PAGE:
Porcupine Grass has seeds which are admirably adapted for burying themselves in the soil. The fruit, where it connects with the plant, has a sharp barbed point, and above this are numerous hairs pointing upward. When the seed falls with this point on the ground it is gradually worked into the earth by the movements of the hairs, due to moisture changes. Considerable injury is done to sheep by seeds, which get fast in their wool and work themselves into the flesh. Long-haired shepherd dogs are also troubled in a similar way, and when people walk through the grass the fruits stick in their clothes and cause discomfort. If eaten by-stock they work into the tissues of the mouth and throat and have even been known to perforate the walls of the stomach and intestine.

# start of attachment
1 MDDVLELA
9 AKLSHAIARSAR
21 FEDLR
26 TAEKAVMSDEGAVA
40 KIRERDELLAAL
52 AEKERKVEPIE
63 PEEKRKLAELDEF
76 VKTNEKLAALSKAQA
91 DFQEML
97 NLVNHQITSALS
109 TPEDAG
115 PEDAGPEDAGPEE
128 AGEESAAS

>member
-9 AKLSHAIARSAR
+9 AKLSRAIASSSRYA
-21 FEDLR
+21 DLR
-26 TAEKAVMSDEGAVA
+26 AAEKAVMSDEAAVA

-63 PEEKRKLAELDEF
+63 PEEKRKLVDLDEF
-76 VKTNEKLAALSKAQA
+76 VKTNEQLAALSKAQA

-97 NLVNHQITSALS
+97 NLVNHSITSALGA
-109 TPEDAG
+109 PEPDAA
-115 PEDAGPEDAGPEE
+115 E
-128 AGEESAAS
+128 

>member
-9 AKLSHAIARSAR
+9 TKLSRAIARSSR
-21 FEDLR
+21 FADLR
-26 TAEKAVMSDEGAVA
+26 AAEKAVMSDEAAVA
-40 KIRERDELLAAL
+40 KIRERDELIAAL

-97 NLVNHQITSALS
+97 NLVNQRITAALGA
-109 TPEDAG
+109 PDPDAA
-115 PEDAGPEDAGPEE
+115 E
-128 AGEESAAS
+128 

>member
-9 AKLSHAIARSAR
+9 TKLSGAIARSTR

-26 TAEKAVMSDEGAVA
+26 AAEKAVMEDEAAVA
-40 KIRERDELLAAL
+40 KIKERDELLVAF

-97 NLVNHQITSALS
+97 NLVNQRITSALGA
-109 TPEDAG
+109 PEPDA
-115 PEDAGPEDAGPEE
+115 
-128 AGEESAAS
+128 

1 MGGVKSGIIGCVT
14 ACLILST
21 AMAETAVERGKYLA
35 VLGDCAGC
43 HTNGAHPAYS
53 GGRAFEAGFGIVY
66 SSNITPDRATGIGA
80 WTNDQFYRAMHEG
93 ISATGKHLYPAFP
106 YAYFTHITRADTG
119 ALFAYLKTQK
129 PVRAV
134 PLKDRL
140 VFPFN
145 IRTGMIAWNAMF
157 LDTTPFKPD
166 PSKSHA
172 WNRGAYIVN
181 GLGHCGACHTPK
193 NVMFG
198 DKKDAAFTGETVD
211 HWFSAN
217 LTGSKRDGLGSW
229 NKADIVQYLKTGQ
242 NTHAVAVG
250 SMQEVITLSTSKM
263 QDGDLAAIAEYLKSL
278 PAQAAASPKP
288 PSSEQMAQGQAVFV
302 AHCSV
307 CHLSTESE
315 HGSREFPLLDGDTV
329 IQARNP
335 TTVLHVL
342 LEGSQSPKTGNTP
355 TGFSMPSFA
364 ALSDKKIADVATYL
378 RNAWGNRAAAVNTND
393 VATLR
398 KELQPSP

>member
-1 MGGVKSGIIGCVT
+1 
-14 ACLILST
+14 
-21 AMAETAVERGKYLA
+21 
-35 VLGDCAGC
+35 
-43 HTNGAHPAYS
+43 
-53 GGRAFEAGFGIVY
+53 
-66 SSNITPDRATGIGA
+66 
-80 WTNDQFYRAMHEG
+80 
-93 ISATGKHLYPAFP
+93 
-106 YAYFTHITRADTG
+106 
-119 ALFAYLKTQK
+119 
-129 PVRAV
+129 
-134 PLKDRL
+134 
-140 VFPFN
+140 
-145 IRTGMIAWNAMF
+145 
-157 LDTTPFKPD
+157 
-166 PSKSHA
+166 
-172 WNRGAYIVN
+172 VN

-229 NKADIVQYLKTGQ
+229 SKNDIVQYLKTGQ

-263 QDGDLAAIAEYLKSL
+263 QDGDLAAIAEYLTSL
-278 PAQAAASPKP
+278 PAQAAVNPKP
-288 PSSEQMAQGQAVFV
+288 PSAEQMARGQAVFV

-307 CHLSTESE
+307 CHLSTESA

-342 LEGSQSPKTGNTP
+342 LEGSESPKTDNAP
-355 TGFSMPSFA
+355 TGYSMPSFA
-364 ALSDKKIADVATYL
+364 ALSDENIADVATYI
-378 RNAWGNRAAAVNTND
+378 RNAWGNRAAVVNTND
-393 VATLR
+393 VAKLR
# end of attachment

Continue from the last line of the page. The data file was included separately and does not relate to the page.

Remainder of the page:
The plant is found from Manitoba to British Columbia and southward to Mexico. It is perennial, with stems three to five feet tall, and with long, narrow leaves. The narrow panicles are four to twelve inches in length, twisted below and often bent sharply. The base of the dark brown fruit is sharply pointed and densely covered with hairs.

The Plant Needle Grass

Stipa comata Trin., is a close relative of Porcupine Grass and is quite often found in prairie hay. Its fruits produce the same effect, though to a somewhat less degree. If cut after the fruit has fallen it forms good hay.